Breeders Adapt to New Market Realities

Oct 7, 2011

When the final hammer went down at Keeneland's September yearling sale, almost 3,000 horses had sold, 500 fewer than last year.  However, they sold for over $233-million, which represents an increase of almost 13%.  Plus, the average value of each horse was up 18%. "I've farmed 45 years. We raise tobacco and horse operation. We grow our own hay, our own bedding. We board horses and my brother and I have horses together. We're farmers that love horses,” said horse breeder Frank Penn.

Penn’s operation is relatively small, but he throughout the two-week Keeneland September Yearling Auction, the largest Thoroughbred sale in the world.

"You can't be a pessimist and be in this business, you just can't do it. Everybody walking through here believes they can buy the next one. And the reason they think they can do that…my theory on that is horses can't read. They have no idea who their mother and daddy is or their sister or their brother or whatever so it equalizes the market out. A lot of good horses have been bought for very modest prices and a lot of extremely high priced horses just didn't pan out," said Penn.

Despite its celebrity, the horse industry adheres to most of the economic rules that drive any business. Horse farmers must earn a decent return on their investments.  

On average, bringing a thoroughbred to market costs between $12-15,000 a year.  The investment can go higher if veterinary bills mount up. Mark Taylor, who’s vice president of public sales for his family's Taylor Made Sales Agency, adds it’s also an investment of time.

"With mares you have an eleven month gestation period, so you have all that time caring for the mare. And then the foal is born and the foal is about 18 months old when it's sold so…it's a two and a half year process to get that baby to market at the September sale," said Taylor.

Making such a huge investment so far in advance is tricky. Fashions in horses change and so do economic times. Another big change recently has been that banks, reeling from their own crisis, have tightened their lending to horse owners.

All of these risks have changed the market.  Given the high cost, many cheaper horses simply weren't bred. The Jockey Club reports the supply is down.  More than 23,000 foals were born this year…as compared to just over 27,000 last year.  Besides cutting supply, Taylor says, the way Thoroughbreds are marketed has also changed.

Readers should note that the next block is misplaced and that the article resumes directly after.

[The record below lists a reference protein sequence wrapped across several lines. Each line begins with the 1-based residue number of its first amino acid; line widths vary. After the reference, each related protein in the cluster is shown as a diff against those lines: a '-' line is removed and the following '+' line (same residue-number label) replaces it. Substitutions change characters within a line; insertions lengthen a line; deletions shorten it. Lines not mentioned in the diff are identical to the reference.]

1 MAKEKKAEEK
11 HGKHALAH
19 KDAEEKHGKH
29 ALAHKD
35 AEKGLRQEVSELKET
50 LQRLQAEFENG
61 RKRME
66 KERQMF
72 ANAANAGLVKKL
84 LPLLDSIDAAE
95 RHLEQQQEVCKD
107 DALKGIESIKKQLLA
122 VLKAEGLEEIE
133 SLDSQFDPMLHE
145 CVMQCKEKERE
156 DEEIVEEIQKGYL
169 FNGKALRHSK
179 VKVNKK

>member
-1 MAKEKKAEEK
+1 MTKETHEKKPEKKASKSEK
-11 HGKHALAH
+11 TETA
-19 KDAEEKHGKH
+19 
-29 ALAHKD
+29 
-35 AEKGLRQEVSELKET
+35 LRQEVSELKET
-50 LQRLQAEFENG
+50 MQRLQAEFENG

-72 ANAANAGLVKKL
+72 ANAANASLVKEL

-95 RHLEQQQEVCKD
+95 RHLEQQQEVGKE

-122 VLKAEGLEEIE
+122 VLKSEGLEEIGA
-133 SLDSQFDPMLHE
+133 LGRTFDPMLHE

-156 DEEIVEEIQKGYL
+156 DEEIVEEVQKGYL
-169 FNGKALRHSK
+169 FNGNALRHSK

"Used to be you get your horse, you pull it out of the field, you get it where it's trained to lead a little bit, you brush the mane and tail off, trim its feet and take it over to the sale and see what people will give you for it," said Taylor.

But today, with tens of thousands of dollars invested in every horse, the entire process is more sophisticated. Consignors like Taylor Made who sell horses for owners, spend months grooming, exercising and schooling yearlings so they look their best when they walk into the show ring.

And they don't wait until potential buyers show up at a Keeneland auction. In the early years, hand written notes were sent to potential buyers.  With advent of technology, Taylor says that personal touch has become even more sophisticated…

"We got a really large database of about 13,000 contacts around the world that we segment several times a year. We go back through and do a market analysis of what types of horses they buy and try to match up the horses we're selling this year to similar ones that they've bought in the past," said Taylor. 

Keeneland also works hard to attract buyers from around the world. Buyers from Japan and the Arab states have been customers for years. But there are always new markets.

"We will send two members of our sales team, Will Mayer and Chauncey Morris, to India after the sale to recruit buyers. Russia has been a player for us about five years. We sponsor a race over there, Rogers Beasley and Chauncey Morris go over there at least once a year and watch our horses win races. Nothing helps our sales more than the success of our graduates," said Geoffrey Russell, who directs sales at Keeneland.

But yearlings have never raced, so, hoping to predict success at the track, buyers look at how the horse is built and its breeding. In Keeneland’s sales catalogue, there's a page for each yearling with a family tree going back three generations, including information about the family’s racing and breeding history.

A mare produces only one foal a year but, during the same time period, top sires can be bred 100 or more times. Stud fees…the fee charged to breed a stallion to a mare, are an important source of income for stallion owners and of cost for mare owners.  The cost varies widely, depending on the performance at the track of a sire's offspring, the health of the racing business and the overall economy.

Jim Squires, a former newspaper editor in Chicago and author, now owns Two Bucks Farm where he bred Kentucky Derby winner Monarchos.

"The stud fee ranges have dropped dramatically. We used to have $300,000 stud fees, now we have $100,000 stud fees."  "That's the upper end now?" "Yeah, pretty much, $100, $150, I think Dynaformer stands for $150. The days of the $300,000 stud fees are gone forever," said Squires.

In this complex market, declining stud fees and a smaller supply of horses can actually be good news.

"What has gone up is the number of horses that get sold, period. That's because the stud fees are going down and you come here with less need to make a profit, the threshold is lower….the unsold horses rate has gone down, which is good," said Squires.

Keeneland's Russell explains that's been good for everyone this year.

“The money seems to be spread more evenly this year, too. Everybody's getting a piece of this pie and that's important," said Russell.

But these horses, after all, are bred to race and that's what keeps people from all over the world coming back to the Keeneland sales.